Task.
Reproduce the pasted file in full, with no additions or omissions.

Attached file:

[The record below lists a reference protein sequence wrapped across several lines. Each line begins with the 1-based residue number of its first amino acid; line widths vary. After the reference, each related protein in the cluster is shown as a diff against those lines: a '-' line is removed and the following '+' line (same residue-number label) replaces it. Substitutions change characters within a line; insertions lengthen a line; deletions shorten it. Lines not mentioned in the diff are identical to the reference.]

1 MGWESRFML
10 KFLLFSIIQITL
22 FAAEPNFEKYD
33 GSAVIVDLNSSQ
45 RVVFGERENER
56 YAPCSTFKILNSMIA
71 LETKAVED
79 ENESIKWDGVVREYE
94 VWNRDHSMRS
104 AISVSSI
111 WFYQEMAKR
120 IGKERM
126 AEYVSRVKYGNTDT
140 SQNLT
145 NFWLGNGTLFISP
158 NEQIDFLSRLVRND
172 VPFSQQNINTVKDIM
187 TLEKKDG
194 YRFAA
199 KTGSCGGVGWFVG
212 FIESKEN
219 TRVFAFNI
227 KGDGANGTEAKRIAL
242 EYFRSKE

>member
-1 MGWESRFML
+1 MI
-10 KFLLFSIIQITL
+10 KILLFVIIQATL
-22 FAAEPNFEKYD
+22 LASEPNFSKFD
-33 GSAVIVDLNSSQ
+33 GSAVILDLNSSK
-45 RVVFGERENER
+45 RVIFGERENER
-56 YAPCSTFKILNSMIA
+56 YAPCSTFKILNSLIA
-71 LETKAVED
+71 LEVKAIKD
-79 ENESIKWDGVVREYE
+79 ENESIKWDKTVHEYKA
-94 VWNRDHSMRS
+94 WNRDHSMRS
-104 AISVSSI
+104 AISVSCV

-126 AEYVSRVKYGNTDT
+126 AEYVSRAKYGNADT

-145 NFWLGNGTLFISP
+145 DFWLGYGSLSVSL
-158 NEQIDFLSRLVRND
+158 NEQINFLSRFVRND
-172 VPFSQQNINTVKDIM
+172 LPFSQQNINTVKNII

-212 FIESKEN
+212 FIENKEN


[The record below lists a reference protein sequence wrapped across several lines. Each line begins with the 1-based residue number of its first amino acid; line widths vary. After the reference, each related protein in the cluster is shown as a diff against those lines: a '-' line is removed and the following '+' line (same residue-number label) replaces it. Substitutions change characters within a line; insertions lengthen a line; deletions shorten it. Lines not mentioned in the diff are identical to the reference.]

1 MGWESRFML
10 KFLLFSIIQITL
22 FAAEPNFEKYD
33 GSAVIVDLNSSQ
45 RVVFGERENER
56 YAPCSTFKILNSMIA
71 LETKAVED
79 ENESIKWDGVVREYE
94 VWNRDHSMRS
104 AISVSSI
111 WFYQEMAKR
120 IGKERM
126 AEYVSRVKYGNTDT
140 SQNLT
145 NFWLGNGTLFISP
158 NEQIDFLSRLVRND
172 VPFSQQNINTVKDIM
187 TLEKKDG
194 YRFAA
199 KTGSCGGVGWFVG
212 FIESKEN
219 TRVFAFNI
227 KGDGANGTEAKRIAL
242 EYFRSKE

>member
-1 MGWESRFML
+1 MI
-10 KFLLFSIIQITL
+10 KILLFVIIQATL
-22 FAAEPNFEKYD
+22 LASEPNFSKFD
-33 GSAVIVDLNSSQ
+33 GSAVILDLNSSK
-45 RVVFGERENER
+45 RVIFGERENER
-56 YAPCSTFKILNSMIA
+56 YAPCSTFKILNSLIA
-71 LETKAVED
+71 LEVKAIKD
-79 ENESIKWDGVVREYE
+79 ENESIKWDKTVHEYKA
-94 VWNRDHSMRS
+94 WNRDHSMRS
-104 AISVSSI
+104 AISVSCV

-126 AEYVSRVKYGNTDT
+126 AEYVSRAKYGNADT

-145 NFWLGNGTLFISP
+145 DFWLGYGSLSVSL
-158 NEQIDFLSRLVRND
+158 NEQINFLSRFVRND
-172 VPFSQQNINTVKDIM
+172 LPFSQQNINTVKNII

-212 FIESKEN
+212 FIENKEN